POSIX, Foundation, and layering


(Daniel Dunbar) #1

Hi all,

We have started taking some commits to swift-package-manager to incorporate Foundation. The original idea was that we would try and move a lot of our support facilities onto Foundation (https://bugs.swift.org/browse/SR-1005).

However, we have hit a couple issues that have made me want to take a different route:
1. In some cases, our needs (solved by existing code in the POSIX or Utilities modules) don't cleanly match the API Foundation provides. For example, we used the ability to pass arbitrary file descriptors to a subprocess in one place (see https://github.com/apple/swift-package-manager/pull/303) which is trivial with `posix_spawn` but difficult with `NSTask`.
2. In another case, we had to go to substantial effort to workaround the cross-platform bridging of Foundation. See https://github.com/apple/swift-package-manager/pull/333.

Based on this, I am proposing the following direction:

1. We keep our POSIX module. The intent of this module should be to provide "Swifty" APIs to access portable, POSIX facilities. "Swifty" here does not mean completely changing the API to work more conveniently, it just means translating the raw POSIX API into something which is easy to call from Swift and handles errors in a "native" fashion. Almost all APIs in this module should match the underlying POSIX name, and `man <name>` should describe the semantics even if the API is called differently. This module should only depend on `libc` and hopefully one day something like this module can be part of the standard library.

2. We always use `Foundation` when its APIs are the right tool for the job, but if not (because our behavior is in some places fairly low-level, with a neat mapping to POSIX) then we continue to build on the POSIX module. We shouldn't re-implement any significant system provided behavior, we should only be choosing between using a `POSIX` or a `Foundation` API for a task. If the `Foundation` API exists, but isn't implemented yet, then we should work to implement that API in `swift-corelibs-foundation`.

3. We introduce/rename a new `Basic` module out of `Utility`. This matches a convention used in Clang, Swift, and llbuild for the "base support module". This module will define the "convenient" APIs for system services, shared ADTs, etc. and will sit on top of `libc`, `POSIX`, and `Foundation`. We should try to limit cross-platform adaption code to this layer -- if we need a `Foundation` API, but it is not yet implemented in such a way that use of that API is *syntactically* cross-platform (e.g., it needs different bridging behavior) then we should provide an abstraction in `Basic` that hides that divergence. The goal here is that any code above `Basic` can be written without fear of cross-platform incompatibility (which is a serious burden on developer productivity).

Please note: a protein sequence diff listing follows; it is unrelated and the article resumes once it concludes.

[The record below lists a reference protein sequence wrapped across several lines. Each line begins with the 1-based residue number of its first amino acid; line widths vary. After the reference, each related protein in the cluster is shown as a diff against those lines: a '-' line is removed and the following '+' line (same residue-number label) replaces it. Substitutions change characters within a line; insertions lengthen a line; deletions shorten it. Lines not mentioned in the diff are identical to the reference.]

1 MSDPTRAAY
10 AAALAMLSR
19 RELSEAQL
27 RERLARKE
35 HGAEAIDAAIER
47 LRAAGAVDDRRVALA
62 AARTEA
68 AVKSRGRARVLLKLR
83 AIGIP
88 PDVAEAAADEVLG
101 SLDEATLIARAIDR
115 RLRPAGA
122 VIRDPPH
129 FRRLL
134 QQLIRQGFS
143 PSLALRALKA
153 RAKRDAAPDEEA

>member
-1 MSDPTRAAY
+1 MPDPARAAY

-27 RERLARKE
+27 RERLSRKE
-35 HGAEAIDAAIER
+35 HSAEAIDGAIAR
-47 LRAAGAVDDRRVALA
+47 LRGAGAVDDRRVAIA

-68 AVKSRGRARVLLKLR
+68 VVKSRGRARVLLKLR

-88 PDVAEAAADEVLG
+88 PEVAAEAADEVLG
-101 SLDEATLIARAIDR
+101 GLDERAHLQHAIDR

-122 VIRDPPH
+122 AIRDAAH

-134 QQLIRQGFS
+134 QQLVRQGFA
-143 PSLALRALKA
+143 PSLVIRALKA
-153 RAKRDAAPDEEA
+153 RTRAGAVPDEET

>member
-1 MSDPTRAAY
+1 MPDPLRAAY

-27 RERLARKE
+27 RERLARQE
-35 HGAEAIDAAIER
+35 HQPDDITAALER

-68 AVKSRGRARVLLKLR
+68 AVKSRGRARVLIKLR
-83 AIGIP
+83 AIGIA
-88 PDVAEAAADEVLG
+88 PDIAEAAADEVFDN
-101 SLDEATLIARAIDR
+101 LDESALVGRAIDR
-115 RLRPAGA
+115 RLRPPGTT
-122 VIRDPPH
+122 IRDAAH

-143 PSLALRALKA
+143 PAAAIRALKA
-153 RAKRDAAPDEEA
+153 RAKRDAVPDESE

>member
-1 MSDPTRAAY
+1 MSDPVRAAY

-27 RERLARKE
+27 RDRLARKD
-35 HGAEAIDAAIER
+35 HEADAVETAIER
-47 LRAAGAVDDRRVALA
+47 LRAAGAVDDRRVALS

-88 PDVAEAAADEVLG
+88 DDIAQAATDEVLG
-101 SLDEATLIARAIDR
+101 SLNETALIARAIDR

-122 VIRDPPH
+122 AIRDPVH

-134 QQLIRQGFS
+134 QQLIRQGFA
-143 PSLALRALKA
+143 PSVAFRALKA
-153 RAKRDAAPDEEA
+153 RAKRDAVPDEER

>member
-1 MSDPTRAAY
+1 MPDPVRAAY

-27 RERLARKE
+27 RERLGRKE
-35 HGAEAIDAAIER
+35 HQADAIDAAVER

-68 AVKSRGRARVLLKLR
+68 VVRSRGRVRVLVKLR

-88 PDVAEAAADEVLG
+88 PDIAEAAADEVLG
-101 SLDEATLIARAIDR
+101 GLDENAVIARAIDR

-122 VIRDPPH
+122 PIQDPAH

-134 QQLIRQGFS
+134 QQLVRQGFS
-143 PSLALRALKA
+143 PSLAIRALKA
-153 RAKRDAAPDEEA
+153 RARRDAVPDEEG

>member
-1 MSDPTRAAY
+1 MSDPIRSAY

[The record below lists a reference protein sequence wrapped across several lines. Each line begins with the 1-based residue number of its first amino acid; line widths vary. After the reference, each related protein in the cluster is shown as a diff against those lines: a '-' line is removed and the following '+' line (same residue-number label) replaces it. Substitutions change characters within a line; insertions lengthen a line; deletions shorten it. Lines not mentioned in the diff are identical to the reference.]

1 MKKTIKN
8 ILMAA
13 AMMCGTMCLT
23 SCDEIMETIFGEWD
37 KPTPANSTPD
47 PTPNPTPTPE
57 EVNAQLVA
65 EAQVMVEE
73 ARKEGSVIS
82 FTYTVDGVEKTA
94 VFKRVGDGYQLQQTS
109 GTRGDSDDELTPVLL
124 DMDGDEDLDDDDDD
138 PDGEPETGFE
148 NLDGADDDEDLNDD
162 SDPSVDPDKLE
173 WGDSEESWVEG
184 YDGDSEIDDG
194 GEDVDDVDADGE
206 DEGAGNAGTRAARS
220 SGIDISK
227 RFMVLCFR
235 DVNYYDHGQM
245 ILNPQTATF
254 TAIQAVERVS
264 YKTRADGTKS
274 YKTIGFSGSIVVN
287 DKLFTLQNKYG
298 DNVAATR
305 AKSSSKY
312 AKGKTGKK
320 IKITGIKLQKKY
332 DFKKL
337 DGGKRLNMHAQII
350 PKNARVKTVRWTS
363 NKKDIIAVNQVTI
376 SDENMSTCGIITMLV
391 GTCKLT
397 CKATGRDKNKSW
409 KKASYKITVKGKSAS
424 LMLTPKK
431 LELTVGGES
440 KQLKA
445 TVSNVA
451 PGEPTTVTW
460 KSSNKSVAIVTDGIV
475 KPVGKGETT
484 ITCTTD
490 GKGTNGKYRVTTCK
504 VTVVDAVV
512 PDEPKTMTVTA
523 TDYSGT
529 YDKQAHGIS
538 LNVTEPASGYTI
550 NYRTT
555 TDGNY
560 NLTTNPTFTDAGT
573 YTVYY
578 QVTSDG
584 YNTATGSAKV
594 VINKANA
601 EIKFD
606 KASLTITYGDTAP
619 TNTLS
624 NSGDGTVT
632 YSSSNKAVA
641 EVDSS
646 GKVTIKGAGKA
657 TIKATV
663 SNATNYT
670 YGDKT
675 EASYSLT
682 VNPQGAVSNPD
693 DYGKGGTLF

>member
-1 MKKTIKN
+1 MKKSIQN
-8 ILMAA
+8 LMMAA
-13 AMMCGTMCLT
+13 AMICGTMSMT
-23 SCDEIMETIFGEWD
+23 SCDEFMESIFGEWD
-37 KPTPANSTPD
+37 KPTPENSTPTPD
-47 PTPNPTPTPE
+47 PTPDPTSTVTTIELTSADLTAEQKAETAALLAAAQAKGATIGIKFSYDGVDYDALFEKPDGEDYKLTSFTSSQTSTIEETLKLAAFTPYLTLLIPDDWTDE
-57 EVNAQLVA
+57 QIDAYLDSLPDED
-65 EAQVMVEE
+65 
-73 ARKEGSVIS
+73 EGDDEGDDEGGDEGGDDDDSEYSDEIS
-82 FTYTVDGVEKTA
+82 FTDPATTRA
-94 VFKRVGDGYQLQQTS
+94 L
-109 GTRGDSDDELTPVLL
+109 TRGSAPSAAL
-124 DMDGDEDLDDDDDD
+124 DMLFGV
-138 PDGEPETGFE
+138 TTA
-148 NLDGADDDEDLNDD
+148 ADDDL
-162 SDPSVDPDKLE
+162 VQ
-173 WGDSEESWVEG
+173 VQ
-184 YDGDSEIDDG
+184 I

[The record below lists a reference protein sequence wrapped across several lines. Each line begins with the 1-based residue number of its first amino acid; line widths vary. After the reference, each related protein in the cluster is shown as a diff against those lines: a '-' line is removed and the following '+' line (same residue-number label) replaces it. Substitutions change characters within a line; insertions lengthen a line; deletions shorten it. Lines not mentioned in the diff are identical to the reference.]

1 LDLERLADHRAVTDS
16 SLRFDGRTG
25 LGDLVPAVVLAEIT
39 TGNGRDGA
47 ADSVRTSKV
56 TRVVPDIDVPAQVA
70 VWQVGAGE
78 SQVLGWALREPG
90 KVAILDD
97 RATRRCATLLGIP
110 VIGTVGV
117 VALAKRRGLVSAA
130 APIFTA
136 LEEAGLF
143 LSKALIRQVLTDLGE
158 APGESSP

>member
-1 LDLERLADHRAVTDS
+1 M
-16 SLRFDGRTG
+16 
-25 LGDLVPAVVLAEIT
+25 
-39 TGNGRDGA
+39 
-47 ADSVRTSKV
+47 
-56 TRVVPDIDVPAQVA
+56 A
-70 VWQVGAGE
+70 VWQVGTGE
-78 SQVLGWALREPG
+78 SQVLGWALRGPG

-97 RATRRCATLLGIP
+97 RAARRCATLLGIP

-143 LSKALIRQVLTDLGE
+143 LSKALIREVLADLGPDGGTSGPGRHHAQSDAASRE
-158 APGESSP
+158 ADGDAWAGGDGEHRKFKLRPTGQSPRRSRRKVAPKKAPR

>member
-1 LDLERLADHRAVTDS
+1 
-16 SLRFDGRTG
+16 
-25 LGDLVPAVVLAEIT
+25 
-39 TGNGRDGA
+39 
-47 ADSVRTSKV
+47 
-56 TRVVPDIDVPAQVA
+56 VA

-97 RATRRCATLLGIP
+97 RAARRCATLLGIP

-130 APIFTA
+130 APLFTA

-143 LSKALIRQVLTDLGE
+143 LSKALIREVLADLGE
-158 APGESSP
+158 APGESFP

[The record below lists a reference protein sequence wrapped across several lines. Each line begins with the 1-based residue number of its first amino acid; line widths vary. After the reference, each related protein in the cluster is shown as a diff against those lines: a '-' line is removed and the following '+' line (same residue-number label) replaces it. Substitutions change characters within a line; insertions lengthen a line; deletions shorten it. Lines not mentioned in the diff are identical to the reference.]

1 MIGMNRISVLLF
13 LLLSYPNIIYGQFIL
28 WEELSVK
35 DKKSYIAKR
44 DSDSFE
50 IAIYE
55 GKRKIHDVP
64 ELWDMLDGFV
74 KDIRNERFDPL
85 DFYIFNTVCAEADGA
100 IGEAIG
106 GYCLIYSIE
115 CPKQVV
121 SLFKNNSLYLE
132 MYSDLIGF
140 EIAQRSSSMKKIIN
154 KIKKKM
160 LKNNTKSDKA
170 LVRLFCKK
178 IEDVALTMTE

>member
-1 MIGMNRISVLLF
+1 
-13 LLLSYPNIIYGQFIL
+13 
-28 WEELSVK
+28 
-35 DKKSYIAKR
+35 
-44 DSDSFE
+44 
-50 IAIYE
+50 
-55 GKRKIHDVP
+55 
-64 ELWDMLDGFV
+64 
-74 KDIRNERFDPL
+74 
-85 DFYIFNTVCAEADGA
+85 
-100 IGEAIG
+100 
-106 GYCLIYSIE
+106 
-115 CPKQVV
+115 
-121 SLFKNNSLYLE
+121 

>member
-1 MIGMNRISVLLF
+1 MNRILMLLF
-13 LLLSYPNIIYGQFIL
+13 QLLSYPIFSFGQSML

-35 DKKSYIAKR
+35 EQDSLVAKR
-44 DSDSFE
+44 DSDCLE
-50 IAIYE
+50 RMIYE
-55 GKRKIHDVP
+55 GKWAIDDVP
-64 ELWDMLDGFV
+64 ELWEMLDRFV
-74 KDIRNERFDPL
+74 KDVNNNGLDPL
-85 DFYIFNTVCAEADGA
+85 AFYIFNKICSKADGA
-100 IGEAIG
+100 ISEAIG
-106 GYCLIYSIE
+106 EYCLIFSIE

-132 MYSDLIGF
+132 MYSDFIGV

4. We should incrementally audit our existing API usage to fit into this conceptual model.

Thoughts?

- Daniel


(Ankit Agarwal) #2

3. We introduce/rename a new `Basic` module out of `Utility`. This matches

a convention used in Clang, Swift, and llbuild for the "base support
module". This module will define the "convenient" APIs for system services,
shared ADTs, etc. and will sit on top of `libc`, `POSIX`, and `Foundation`.
We should try to limit cross-platform adaption code to this layer -- if we
need a `Foundation` API, but it is not yet implemented in such a way that
use of that API is *syntactically* cross-platform (e.g., it needs different
bridging behavior) then we should provide an abstraction in `Basic` that
hides that divergence. The goal here is that any code above `Basic` can be
written without fear of cross-platform incompatibility (which is a serious
burden on developer productivity).

I agree with all the points. Do you think its better to create new module
Basic off of Utility or just rename Utility to Basic? I think it might get
confusing to decide where something goes if there are two such modules.
Though if definition of Basic is to provide cross-platform I'd imagine
Utility contains things like handy extensions to stdlib types and Basic
also depends on Utility.

···

--
Ankit


(Daniel Dunbar) #3

3. We introduce/rename a new `Basic` module out of `Utility`. This matches a convention used in Clang, Swift, and llbuild for the "base support module". This module will define the "convenient" APIs for system services, shared ADTs, etc. and will sit on top of `libc`, `POSIX`, and `Foundation`. We should try to limit cross-platform adaption code to this layer -- if we need a `Foundation` API, but it is not yet implemented in such a way that use of that API is *syntactically* cross-platform (e.g., it needs different bridging behavior) then we should provide an abstraction in `Basic` that hides that divergence. The goal here is that any code above `Basic` can be written without fear of cross-platform incompatibility (which is a serious burden on developer productivity).

I agree with all the points. Do you think its better to create new module Basic off of Utility or just rename Utility to Basic? I think it might get confusing to decide where something goes if there are two such modules. Though if definition of Basic is to provide cross-platform I'd imagine Utility contains things like handy extensions to stdlib types and Basic also depends on Utility.

We should basically rename Utility to Basic. How we do that rename is an open question... my inclination is to move each API individually to the "right" place until Utility is empty, then delete it. As part of moving each API we should decide where the right home for it is (POSIX, Basic, or other as-yet-to-be-defined modules).

- Daniel

···

On May 12, 2016, at 9:15 AM, Ankit Agarwal <ankit@ankit.im> wrote:

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Ankit